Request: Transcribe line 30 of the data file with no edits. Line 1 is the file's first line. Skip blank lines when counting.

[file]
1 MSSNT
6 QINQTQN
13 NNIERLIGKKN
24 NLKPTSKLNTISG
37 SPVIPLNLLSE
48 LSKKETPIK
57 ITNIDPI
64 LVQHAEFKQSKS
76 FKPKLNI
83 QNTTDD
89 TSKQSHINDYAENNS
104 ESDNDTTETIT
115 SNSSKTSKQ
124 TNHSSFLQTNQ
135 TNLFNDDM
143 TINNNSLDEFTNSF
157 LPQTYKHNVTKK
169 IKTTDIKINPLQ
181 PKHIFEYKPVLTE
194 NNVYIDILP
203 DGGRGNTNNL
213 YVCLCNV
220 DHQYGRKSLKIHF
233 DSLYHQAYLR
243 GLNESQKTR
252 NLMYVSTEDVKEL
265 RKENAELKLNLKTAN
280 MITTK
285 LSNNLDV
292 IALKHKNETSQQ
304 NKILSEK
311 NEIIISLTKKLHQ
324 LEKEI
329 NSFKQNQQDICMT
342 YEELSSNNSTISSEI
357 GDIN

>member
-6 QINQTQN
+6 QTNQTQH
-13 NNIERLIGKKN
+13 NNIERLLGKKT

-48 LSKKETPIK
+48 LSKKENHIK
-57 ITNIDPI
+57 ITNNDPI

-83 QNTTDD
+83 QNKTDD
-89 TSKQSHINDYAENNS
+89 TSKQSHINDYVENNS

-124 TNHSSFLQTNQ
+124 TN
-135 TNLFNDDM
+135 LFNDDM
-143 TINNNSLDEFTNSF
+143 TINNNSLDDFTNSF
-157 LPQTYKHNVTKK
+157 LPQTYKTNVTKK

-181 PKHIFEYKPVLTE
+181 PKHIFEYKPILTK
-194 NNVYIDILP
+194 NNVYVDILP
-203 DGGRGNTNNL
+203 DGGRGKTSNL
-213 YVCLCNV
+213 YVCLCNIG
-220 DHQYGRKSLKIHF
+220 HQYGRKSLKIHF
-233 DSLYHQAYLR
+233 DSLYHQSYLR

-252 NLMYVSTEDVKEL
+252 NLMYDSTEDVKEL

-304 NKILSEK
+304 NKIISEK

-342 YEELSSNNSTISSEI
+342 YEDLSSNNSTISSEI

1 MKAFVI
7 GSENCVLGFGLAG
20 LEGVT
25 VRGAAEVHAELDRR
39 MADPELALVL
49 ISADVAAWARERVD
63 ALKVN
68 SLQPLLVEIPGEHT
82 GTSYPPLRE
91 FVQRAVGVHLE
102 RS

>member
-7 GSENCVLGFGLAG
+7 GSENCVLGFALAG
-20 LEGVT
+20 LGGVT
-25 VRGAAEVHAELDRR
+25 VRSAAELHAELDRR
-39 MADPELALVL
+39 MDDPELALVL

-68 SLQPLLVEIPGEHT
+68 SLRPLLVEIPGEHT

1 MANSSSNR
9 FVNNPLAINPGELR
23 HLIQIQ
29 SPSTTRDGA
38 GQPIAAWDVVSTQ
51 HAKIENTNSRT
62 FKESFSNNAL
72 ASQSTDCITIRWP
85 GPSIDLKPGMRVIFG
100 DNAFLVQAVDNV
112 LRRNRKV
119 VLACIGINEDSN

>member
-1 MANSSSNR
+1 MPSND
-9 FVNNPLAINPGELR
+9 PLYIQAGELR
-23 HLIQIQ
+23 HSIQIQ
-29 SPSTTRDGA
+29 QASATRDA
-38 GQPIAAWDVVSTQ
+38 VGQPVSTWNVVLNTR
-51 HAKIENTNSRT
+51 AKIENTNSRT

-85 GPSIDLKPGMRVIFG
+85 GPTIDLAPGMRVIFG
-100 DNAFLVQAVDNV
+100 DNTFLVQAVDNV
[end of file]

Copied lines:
292 IALKHKNETSQQ